Please note, if you’re an international applicant we will need to contact you separately to ask for copies of certain documents (for example, English language qualification/certificate and copies of any previous UK study visas).

Extra information required for applications to this course

Once you have submitted the form, you will receive a confirmation email that includes links to where you should submit a study proposal.

The study proposal is a statement of approximately 1,000 words describing your current practice. You should include links to referenced text or images where appropriate. It should also describe how you will develop a self-directed programme of work and related research whilst at Chelsea College of Arts.

When writing your proposal you are not expected to have complete answers to all your questions.

However, you should be able to:

  • Examine your knowledge and experience in relation to your proposed project
  • Identify questions and areas that you do not know about
  • Demonstrate how you intend to tackle these questions and areas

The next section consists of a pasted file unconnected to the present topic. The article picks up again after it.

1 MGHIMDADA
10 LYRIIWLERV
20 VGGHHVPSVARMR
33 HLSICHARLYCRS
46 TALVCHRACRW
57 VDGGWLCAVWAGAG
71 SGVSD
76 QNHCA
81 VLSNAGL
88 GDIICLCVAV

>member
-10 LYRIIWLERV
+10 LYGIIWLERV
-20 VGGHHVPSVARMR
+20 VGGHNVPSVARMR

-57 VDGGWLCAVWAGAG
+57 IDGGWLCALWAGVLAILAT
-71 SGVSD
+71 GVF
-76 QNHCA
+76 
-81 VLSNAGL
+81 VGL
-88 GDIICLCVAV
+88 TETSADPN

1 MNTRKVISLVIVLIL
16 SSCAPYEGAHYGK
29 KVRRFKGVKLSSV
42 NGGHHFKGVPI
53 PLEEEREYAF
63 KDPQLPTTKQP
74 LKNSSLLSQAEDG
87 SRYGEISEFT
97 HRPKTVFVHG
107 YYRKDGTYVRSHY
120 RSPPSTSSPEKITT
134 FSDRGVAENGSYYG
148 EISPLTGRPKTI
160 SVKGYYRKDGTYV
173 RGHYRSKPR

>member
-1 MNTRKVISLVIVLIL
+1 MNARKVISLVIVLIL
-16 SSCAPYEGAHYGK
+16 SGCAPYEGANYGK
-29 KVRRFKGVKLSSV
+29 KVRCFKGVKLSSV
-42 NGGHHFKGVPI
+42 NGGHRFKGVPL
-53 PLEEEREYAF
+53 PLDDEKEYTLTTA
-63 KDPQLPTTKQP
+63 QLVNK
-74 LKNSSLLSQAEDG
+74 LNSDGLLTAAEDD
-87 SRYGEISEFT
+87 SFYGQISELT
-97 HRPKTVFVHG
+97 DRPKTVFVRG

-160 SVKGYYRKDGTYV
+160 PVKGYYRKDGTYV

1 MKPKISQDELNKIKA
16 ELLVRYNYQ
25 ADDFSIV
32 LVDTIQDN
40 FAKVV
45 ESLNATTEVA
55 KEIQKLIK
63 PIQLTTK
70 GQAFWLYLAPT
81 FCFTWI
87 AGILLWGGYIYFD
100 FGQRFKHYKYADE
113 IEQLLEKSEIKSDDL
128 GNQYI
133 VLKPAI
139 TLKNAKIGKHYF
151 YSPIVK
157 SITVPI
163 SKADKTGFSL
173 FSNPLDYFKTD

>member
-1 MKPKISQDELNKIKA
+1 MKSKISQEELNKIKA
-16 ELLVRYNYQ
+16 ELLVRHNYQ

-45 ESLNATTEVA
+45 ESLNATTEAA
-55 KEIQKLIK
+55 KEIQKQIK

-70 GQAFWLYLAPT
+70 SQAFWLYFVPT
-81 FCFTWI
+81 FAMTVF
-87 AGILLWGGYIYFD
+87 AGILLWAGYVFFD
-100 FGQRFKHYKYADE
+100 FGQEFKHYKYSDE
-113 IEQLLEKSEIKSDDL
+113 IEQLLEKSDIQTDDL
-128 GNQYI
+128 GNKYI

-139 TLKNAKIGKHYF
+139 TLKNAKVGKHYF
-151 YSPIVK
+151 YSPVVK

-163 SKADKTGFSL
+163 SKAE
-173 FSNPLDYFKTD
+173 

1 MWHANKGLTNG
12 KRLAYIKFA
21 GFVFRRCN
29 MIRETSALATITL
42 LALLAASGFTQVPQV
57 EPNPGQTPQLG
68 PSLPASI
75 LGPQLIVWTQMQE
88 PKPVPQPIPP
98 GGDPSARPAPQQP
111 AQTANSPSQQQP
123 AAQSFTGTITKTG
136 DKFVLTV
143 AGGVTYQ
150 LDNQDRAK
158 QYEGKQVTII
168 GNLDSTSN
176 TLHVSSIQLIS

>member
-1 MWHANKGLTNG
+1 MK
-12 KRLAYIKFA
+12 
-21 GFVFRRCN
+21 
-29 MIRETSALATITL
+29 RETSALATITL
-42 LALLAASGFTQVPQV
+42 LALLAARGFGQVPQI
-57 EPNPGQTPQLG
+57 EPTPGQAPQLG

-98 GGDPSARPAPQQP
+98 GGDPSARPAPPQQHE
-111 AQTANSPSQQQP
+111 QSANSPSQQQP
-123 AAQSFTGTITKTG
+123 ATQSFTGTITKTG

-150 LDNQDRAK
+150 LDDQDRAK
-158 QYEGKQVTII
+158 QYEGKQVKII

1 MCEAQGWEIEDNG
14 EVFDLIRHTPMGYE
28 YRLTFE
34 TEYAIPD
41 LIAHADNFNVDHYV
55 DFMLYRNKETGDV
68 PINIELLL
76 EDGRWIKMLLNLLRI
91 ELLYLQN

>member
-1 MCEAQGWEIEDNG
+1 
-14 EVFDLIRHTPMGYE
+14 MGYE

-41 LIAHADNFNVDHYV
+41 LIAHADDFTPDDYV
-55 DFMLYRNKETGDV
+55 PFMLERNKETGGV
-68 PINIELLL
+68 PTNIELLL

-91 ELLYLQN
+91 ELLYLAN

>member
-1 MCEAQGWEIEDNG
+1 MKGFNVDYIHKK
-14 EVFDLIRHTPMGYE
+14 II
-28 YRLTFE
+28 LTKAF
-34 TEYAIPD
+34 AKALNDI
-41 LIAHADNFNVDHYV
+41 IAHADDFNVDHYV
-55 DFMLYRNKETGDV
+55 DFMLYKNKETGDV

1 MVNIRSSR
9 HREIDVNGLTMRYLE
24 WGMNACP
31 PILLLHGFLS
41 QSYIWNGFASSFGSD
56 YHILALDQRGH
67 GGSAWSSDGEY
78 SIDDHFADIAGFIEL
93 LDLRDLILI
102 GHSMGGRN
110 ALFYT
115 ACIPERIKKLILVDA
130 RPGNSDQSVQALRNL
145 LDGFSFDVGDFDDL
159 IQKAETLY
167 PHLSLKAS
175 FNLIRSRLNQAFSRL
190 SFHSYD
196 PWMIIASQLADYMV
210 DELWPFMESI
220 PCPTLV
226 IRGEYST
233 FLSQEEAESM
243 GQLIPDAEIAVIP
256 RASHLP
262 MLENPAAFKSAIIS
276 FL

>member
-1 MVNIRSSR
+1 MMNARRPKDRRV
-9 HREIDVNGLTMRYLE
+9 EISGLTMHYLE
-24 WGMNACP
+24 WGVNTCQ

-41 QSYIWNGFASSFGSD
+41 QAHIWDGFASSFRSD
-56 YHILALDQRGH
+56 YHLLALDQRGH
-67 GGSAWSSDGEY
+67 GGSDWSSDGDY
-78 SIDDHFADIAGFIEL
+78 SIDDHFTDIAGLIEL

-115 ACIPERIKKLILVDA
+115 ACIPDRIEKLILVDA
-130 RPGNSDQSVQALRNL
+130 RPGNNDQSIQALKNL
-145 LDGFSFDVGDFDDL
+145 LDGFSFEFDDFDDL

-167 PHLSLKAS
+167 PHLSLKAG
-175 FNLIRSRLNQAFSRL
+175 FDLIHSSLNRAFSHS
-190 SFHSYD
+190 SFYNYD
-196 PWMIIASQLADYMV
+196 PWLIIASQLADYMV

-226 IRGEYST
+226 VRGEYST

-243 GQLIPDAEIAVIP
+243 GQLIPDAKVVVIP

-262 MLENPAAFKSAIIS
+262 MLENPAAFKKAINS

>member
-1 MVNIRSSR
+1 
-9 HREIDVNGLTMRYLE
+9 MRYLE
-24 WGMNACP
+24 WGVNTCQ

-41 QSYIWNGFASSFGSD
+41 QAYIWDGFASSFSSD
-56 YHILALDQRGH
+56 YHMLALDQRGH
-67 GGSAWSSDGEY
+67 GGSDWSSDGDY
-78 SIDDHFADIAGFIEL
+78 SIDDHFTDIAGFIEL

How to structure a study proposal

Each of the following sections should be approximately 250 words.


  • Briefly describe your work
  • Outline recent developments
  • Identify those aspects you would like to take further at MA level


Describe specific areas, issues and critical ideas that are central to your area of interest.


  • How will you go about researching your area of interest?  
  • Are there particular methods you will use? For example - drawing, model making, photography etc.


Are there resources or equipment that you need to access in order for you to successfully engage in your research?

Enquire about this course

If you haven’t found the information you’re looking for or want to ask us a question about this course, please fill out our enquiry form.